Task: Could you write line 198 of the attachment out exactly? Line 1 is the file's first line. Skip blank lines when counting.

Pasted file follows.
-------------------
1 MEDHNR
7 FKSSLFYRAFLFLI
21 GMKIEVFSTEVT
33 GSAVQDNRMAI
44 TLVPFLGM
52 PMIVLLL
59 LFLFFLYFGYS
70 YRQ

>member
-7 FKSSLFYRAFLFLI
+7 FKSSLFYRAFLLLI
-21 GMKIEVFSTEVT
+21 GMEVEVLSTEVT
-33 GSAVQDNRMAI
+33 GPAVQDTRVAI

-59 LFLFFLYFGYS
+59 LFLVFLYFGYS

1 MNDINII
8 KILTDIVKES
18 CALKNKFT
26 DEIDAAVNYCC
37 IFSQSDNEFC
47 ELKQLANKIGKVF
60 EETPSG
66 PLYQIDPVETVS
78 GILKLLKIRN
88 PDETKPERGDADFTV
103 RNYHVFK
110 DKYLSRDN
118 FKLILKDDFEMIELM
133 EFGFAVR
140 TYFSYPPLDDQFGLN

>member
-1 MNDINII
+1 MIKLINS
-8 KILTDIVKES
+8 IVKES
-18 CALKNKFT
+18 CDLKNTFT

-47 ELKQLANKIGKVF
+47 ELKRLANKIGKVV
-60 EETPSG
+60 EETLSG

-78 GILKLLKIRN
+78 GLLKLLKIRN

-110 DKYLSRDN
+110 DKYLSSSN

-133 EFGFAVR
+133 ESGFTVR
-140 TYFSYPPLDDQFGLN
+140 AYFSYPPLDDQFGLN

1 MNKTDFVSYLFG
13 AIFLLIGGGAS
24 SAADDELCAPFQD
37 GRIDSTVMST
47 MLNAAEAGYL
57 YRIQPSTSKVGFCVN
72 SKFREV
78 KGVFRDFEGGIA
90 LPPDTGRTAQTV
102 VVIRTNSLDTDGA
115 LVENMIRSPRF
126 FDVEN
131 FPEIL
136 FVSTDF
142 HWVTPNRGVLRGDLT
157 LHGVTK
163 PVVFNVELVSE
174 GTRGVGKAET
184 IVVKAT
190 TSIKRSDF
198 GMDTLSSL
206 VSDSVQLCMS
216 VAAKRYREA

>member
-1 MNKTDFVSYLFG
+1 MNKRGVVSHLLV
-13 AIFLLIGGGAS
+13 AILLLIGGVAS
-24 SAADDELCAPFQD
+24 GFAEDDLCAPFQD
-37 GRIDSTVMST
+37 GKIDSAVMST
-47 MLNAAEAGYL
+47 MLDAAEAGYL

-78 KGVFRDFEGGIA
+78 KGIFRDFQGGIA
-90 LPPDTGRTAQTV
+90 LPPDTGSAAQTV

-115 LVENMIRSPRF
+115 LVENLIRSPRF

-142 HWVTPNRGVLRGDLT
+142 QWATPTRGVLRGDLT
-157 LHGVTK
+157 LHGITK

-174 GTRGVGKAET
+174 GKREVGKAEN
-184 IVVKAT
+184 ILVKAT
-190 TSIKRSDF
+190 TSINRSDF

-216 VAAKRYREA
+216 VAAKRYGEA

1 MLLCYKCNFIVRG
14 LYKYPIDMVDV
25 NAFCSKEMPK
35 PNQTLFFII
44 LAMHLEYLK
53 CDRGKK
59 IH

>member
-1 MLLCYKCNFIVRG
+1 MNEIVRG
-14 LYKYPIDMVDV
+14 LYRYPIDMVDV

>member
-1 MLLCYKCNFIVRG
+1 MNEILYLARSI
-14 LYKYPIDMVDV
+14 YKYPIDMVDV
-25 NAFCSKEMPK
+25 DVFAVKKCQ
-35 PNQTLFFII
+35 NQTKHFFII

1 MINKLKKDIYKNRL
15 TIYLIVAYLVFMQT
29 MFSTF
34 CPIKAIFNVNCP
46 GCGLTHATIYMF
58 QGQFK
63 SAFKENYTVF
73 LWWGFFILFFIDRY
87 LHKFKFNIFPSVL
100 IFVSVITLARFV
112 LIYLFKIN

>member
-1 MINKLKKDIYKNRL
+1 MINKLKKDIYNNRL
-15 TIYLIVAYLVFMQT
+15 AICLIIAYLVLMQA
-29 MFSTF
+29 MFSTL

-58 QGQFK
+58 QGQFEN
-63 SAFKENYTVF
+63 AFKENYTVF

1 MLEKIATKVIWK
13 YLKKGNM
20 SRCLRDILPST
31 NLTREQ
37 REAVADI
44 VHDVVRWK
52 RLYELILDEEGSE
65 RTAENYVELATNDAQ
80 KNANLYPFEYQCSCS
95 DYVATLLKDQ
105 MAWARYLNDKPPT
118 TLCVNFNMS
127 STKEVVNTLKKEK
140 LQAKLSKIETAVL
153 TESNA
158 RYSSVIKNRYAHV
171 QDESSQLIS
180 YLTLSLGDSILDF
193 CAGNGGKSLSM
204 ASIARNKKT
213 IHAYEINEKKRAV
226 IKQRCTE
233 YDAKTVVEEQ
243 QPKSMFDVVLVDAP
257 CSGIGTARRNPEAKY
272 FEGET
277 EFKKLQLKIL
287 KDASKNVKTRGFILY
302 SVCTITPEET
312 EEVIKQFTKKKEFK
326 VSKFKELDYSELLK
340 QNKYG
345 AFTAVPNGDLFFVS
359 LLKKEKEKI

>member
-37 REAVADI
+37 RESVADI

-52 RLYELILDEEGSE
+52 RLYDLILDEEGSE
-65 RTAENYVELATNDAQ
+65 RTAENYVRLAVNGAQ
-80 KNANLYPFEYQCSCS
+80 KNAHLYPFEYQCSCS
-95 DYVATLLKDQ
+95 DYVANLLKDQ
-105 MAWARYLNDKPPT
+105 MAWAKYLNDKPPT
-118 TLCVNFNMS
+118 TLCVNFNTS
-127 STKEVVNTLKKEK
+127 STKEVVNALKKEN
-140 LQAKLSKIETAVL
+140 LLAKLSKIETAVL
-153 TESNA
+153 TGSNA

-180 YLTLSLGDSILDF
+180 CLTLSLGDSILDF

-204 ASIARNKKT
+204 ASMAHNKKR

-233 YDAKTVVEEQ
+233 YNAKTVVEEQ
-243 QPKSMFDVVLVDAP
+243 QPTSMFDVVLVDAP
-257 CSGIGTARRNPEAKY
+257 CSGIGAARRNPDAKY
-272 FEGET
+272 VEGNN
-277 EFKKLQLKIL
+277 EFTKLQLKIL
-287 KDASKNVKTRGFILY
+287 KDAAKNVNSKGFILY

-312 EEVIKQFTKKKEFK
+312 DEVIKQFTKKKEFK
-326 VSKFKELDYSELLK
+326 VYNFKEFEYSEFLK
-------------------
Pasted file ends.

-140 LQAKLSKIETAVL